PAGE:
OCZ's Vertex 3 Pro: Second-Gen SandForce Perf Preview

Final Words

Just as we were starting to hit the limit of what 3 Gb/s SATA can do, OCZ's Vertex 3 Pro makes SSDs exciting again (and just in time for widespread proliferation of 6 Gb/s controllers, too).

SATA 3 Gb/s treated us well for a very long time, but we are just starting to reach the point where it's not enough. Now we have 6 Gb/s connectivity on AMD’s SB850 and Intel’s P67. Up until now, we've seen this faster interface as an enabler of headroom for slower hard drives. After all, if you're buying storage controllers and paying per-port, 6 Gb/s gives you a lot more throughput. Suddenly, a four-port card can conceivably handle a 24-bay JBOD. But with products like the Vertex 3 Pro, we're moving beyond the transfer rates of a 3 Gb/s connection, meaning you need 6 Gb/s to enable the SSD's peak performance.

If you can remember that far back, OCZ announced Vertex 2 with a new controller from an unknown company in late 2009, and it took everyone by surprise. After the whole thing with JMicron, there were plenty of skeptics. Yet, SandForce decided to make its first public showing with OCZ’s Vertex 2 Pro. Back in early 2010, we could confidently say that Vertex 2 Pro was the fastest single-controller MLC-based SSD on the market. Even though we don’t have a Vertex 3 Pro running final firmware, we can again say that OCZ plans to maintain that title based on what we have seen today.

For the majority of users, the problem is going to be cost. Vertex 2 Pro’s dwindling supply still fetches close to $630 for the 100 GB model. Vertex 3 Pro changes the dynamic a bit. Not only is it bringing the next generation of performance, it is also doing it for a more attractive price. If OCZ actually manages to launch drives close to MSRP, we are one step closer to seeing performance SSDs priced around $2/GB.

Shortly after finishing this story, we got word that consumer-oriented drives aren't far behind. Stay tuned to Tom's Hardware for the first showing of SandForce's second-gen showing at price points that enthusiasts will be much more willing to pay.

Of course, the competition is hardly sitting still, so it's my hope that this is just the beginning. All of this has to make you wonder what Intel and Marvell have in the works. We are slated for more SSDs launches before Q2, which means everyone is going to be aggressive on price. If you're planning a new build and you haven’t yet pulled the trigger on a SSD, it’s time to set aside a budget.

Create a new thread in the UK Article comments forum about this subject
This thread is closed for comments
10 comments
Comment from the forums
    Your comment
  • mi1ez
    Quote:
    This field is what allows the nonconductive silicon substrate to function as a conductive channel.

    Erm... Semiconductor?
  • shanky887614
    2$ a GB is still too high for me, i have a 2tb and a 1tb hdd in my computer, i really want to move to ssd's but i cant afford it, at the moment with not a lot on my c partition im using 200GB thats 400$ and i wouldnt be happy with less than a 400gb system partion which is 800$
  • shaunpugh
    @shanky887614

    I've been running SSD for a couple of years and you don't need a 400GB system partition. I've run on a 60GB system partition before, and yes that was a bit on the tight side. 120GB is probably a good balance between capacity and cost, but if you can afford it 240GB (what I have now) is enough for the OS, applications, the photo's I'm currently working on and a couple of VM's.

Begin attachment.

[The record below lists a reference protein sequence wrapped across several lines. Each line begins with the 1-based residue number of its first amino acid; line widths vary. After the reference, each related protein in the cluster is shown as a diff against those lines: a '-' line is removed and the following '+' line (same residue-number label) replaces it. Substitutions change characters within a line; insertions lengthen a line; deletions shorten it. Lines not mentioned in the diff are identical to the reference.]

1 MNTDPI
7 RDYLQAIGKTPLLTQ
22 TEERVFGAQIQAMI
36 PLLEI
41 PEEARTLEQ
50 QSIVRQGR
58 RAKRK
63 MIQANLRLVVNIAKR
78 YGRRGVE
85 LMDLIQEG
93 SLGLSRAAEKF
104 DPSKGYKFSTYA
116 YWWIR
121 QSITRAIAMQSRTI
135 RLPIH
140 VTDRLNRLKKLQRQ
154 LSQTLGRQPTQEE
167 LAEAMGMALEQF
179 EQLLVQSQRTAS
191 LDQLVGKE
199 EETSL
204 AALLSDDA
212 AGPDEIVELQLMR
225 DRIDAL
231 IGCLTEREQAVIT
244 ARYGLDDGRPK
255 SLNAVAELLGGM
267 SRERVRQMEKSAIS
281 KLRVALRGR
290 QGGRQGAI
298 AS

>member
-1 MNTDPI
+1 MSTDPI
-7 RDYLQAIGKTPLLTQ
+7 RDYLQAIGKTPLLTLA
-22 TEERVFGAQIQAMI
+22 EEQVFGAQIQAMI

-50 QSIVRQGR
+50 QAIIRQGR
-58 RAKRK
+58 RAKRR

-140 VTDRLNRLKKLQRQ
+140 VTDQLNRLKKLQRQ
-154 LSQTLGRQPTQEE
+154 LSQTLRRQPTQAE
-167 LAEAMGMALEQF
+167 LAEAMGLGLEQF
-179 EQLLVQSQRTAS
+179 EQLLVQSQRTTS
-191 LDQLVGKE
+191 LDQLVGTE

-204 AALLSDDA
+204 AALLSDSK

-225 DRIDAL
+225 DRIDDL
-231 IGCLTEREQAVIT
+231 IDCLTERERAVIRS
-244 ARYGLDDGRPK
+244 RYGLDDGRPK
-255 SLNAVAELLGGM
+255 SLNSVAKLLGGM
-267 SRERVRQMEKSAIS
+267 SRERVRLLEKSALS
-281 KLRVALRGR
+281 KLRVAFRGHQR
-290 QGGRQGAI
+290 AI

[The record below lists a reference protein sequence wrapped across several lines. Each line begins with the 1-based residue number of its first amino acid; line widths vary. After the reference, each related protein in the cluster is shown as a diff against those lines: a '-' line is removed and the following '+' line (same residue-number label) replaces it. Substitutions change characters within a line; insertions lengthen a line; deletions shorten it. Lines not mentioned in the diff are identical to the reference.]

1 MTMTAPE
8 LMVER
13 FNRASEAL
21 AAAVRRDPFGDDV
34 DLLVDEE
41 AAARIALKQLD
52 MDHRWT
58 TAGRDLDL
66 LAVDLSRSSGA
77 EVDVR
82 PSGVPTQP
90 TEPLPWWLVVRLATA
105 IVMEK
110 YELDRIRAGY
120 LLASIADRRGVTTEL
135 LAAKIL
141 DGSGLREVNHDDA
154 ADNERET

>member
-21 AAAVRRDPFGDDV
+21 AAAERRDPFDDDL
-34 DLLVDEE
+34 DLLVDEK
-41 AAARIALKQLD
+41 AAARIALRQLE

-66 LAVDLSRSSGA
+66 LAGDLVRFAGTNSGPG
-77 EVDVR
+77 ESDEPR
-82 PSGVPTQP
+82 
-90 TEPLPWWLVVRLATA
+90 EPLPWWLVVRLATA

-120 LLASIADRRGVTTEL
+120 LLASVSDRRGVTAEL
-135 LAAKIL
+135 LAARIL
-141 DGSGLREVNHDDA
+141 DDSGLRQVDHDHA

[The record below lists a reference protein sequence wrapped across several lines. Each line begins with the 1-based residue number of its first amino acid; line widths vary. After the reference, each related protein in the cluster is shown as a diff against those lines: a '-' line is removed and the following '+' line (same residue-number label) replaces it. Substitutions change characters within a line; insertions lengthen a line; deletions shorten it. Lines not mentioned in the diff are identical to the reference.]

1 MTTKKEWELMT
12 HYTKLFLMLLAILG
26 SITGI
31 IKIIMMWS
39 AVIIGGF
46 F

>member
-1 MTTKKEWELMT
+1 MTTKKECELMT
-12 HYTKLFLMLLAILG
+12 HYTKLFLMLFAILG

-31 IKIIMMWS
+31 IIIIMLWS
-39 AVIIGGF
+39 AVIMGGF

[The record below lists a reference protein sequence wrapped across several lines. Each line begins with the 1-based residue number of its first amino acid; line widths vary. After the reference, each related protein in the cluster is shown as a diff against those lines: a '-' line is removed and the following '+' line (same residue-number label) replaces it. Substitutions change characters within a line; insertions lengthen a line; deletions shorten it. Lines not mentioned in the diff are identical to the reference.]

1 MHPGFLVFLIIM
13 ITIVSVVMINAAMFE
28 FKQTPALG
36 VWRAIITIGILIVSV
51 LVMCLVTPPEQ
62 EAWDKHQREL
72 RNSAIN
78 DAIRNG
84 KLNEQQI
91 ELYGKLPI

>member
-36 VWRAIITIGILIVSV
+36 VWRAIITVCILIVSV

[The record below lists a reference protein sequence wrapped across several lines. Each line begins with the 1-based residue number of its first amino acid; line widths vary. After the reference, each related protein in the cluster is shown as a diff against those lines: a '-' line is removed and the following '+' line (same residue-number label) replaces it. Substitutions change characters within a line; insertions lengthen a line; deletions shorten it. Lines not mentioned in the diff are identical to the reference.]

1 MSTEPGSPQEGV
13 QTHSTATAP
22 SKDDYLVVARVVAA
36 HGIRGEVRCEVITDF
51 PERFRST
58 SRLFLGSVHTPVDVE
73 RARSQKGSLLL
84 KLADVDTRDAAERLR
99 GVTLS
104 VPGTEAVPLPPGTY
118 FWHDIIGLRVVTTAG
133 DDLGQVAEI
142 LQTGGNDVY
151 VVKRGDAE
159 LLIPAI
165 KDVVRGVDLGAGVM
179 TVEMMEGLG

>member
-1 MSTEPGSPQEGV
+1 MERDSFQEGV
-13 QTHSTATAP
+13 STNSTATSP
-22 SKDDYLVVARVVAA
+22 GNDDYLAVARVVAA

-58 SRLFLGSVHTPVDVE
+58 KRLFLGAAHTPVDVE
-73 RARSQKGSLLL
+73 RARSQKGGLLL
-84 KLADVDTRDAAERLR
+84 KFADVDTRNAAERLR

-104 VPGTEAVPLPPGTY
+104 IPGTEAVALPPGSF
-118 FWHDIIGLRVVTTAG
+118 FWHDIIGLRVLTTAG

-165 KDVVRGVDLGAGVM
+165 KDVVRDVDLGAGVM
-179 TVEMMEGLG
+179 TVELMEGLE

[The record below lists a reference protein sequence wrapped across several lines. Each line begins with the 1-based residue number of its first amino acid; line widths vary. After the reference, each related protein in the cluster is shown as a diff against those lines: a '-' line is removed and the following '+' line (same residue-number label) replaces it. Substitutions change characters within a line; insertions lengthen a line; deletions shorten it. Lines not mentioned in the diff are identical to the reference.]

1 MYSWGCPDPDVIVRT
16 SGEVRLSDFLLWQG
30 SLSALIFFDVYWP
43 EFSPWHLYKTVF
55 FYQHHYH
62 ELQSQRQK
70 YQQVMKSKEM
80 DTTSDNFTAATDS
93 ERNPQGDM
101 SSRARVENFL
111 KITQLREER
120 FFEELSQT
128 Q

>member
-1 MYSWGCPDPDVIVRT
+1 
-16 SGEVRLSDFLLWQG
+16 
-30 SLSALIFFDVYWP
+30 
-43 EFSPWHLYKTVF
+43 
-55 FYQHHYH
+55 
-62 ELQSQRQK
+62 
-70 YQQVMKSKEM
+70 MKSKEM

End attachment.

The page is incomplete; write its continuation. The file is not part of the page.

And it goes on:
Most of your 'stuff' doesn't get accessed anyway, just run Treesize and look at the last access date for your data. Look at the size of everything that was accessed in the last month, and this is a good sizing estimate for SSD - obviously leave a bit of overhead for OS components that aren't always used and for growth. Everything else can go on a much cheaper HDD. I guess we all got lazy when 1TB and 2TB disks came out, SSD makes you think about data management again, but the rewards are worth it.
  • Anonymous
    >>120GB is probably a good balance between capacity and cost>>
    Ok but $500 for 100 Gb is too much.
  • shaunpugh
    True, they aren't cheap, can't argue that one.
  • shanky887614
    actually when i say that i need 400gb partition im including just my games and programs, i would need at least that for peace of mind, actually at moment im only using 200gb of it but i wont a bit of headroom
  • shaunpugh
    Do a quick scan with treesize mate, you won't need to spend as much as you think.
  • mi1ez
    My system disk is only 80GB (HDD sadly) and has 33GB free. I don't see an 80GB system disk as being too limiting, although I would shy away from 60GB
  • Anonymous
    I've been on an 80gb system disk (hdd) for some time now, and with windows and other programs that have to be on the os drive that leaves me with only about 40gb of free space to do with as i like. 40gb is enough for maybe 4 games at a time if I'm lucky, and even so that means doing a *lot* of uninstalls and reinstalls while leaving the drive almost at capacity all the time, which wouldn't be good for a ssd.
    A ssd much smaller than 100 gb just wouldn't be practical for anything much but the os, and any larger than 100 gb and prices go through the roof. I'm sure theres benefits to be had with ssds, but affordable ones aren't all that much better than fast hdds and just dont have enough space...
  • fruees
    I don't know what you lot are talking about - I've been running my os (vista and win7) on a 30gb vertex and it great. Programs and storage are on an HDD.

    The Vertex range is for sure the staple of the ssd market and OCZ customer service on their forums is by far the best I have ever seen